1. Jim Nantz opens every broadcast with "Hello, friends," and if you learn one thing by living in a sketchy large city, it is that someone who addresses you as "friend" isn't one and should be avoided. Maybe we just got off on the wrong foot, Jim. You are just trying to be friendly, and I am expecting you to either ask me to attend your megachurch or to distract me while I am robbed on foot by your partner. (In your case, that could be Phil Simms, who would hold the gun backward and accept an expired hotel room key as my "credit card.")
2. Maybe we don't get along for other reasons. You are bland, predictable, and as literal as a Billy Joel song title.
3. Billy Joel, for those unfamiliar with the official suburb-state poet of Long Island's work, was at one point a ridiculously popular performer in the United States who had sex with beautiful women and made scads of filthy American money, though never at the same time. He now looks like Wisconsin athletic director and former coach Barry Alvarez, but at one point Billy Joel was popular enough to serve as our ambassador to the Soviet Union.
That went brilliantly:
In reality, Billy Joel was furious about the Soviet police spotlighting kids who were dancing in the audience, because Western music is decadent, and none more so than Billy Joel's "Sometimes a Fantasy." To put this in context, Slayer's "Reign in Blood" came out the year before Billy Joel went to Russia. Soviets knew nothing about terrifying, society-destroying music, because if Slayer had played the USSR in 1989 you would not be reading this. Dead people cannot use the internet.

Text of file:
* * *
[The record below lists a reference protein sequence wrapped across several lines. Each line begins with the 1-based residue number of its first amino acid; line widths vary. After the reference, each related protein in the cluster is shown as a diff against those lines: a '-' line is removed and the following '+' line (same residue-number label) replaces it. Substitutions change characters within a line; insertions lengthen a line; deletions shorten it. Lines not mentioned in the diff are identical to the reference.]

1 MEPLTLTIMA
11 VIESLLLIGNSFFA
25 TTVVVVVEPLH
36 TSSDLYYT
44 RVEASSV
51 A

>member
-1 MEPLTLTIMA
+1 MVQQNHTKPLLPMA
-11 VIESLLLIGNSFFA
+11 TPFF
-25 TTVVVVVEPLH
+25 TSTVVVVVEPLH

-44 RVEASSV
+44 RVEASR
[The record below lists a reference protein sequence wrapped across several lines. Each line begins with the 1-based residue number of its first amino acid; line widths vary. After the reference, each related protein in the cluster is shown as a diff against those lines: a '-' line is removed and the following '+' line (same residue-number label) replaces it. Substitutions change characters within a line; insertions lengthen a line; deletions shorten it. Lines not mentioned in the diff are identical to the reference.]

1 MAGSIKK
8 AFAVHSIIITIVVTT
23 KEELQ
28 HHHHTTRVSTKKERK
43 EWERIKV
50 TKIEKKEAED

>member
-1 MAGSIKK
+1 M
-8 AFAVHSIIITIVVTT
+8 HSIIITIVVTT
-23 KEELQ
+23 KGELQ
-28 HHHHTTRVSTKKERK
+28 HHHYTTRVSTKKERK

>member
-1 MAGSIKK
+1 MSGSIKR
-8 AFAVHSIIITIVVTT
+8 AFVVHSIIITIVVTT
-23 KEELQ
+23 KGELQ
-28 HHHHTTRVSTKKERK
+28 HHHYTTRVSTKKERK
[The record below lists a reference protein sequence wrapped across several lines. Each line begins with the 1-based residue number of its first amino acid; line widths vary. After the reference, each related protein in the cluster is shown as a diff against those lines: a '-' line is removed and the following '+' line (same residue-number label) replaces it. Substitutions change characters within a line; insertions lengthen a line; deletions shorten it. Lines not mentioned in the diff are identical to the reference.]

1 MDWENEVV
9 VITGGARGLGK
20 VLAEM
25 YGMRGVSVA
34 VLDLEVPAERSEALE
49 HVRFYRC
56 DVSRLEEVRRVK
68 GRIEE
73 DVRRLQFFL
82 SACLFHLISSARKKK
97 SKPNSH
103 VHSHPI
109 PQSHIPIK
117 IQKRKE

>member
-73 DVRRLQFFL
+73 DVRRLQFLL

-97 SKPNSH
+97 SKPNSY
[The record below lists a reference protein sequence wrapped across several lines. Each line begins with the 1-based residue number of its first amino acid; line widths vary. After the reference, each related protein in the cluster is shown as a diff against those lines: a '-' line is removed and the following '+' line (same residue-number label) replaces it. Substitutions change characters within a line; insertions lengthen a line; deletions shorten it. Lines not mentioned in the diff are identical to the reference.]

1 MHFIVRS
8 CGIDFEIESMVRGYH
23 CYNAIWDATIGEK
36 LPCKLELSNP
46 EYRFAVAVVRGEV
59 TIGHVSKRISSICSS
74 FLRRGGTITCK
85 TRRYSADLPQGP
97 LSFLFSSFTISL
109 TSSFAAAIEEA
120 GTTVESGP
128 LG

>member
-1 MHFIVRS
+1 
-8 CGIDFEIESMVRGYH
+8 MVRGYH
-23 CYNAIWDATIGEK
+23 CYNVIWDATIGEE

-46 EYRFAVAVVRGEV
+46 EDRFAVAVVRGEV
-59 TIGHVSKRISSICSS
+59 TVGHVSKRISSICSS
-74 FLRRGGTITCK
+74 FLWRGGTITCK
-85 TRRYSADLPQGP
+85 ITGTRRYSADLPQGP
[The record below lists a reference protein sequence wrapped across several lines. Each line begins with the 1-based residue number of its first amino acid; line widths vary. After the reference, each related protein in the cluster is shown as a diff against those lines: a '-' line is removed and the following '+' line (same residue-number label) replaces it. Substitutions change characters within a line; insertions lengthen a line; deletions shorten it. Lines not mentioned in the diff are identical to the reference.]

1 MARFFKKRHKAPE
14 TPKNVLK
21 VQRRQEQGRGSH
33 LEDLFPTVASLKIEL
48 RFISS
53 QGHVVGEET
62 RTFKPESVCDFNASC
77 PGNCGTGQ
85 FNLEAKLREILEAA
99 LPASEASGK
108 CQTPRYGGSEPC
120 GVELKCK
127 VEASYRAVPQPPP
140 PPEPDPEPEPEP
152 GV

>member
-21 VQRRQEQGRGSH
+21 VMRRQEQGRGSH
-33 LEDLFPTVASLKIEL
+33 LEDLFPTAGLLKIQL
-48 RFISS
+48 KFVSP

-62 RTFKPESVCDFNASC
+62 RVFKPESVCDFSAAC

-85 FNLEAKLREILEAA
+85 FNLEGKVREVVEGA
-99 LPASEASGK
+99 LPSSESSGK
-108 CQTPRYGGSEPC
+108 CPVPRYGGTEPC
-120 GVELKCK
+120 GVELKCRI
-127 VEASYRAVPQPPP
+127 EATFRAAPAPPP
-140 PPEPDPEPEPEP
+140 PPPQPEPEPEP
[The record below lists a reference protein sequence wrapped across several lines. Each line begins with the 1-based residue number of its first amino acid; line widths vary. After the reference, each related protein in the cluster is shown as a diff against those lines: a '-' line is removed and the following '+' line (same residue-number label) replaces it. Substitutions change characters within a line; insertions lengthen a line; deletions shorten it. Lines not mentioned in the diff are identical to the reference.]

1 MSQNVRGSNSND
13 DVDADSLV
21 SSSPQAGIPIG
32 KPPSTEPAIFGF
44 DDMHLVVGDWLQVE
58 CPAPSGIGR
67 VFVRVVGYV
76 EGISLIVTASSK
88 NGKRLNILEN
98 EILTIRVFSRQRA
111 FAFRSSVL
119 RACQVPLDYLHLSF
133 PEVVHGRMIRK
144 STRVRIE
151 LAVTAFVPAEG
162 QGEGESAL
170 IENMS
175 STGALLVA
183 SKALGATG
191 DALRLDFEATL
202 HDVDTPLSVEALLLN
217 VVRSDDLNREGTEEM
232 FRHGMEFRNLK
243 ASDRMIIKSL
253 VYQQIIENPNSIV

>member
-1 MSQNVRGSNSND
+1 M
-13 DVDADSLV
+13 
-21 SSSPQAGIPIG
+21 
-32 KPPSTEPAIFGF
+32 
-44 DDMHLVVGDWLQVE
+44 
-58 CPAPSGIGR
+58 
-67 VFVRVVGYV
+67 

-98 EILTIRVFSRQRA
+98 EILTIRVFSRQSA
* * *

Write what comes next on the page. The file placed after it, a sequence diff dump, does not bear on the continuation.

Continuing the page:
4. Jim Nantz and Billy Joel share something in common: they both have more money than you will ever have, and neither is capable of producing a single unit of figurative language. Take "Sometimes a Fantasy," a song about a man having phone sex, which is a fantasy that he doesn't have all the time but only sometimes. Or "Piano Man," a song about a man playing a piano, or "My Life," a song about his life, or "It's Still Rock 'n Roll To Me," a song about how rock 'n roll has changed, but is still recognizable to Billy Joel as rock 'n roll. A song called "The Gall Bladder Song" would not be an experimental suite based on a pentatonic scale Joel lifted from a Schoenberg suite. It would be about Billy Joel's gall bladder, and how a surgeon cut it out of his very literal stomach with a knife.
5. Jim Nantz undoubtedly owns "The Gall Bladder Song" and other imaginary and real Billy Joel songs, and appreciates every single hyper-literal word. Nantz in mid-game/match is nearly invisible, noting events and periodically raising his voice when appropriate. If Gus Johnson is stuck to the rafters after an alley-oop, Nantz will be somewhere three stories below, his shoes not nailed to the floor because Jim Nantz isn't jumping anywhere, much less in those $400 loafers. He calls a tight, anodyne game, light on embellishment and and heavy on nothing. It is like watching a game called by the most intelligent, autotuned announcer computer science could create.
6. It is also as moving or interesting as Deep Blue calling a game. At big moments, the crescendo during which other announcers stamp their imprimaturs on a moment, Nantz instead raises his voice and declares ... what just happened, literally, and often predictably. Jim Nantz has said all of these at huge moments or endings of games:
Hinrich puts up the shot, it's too long, and Syracuse is your national champion!
A Kansas comeback for the history books. Rock, Chalk, championship! Kansas takes the title!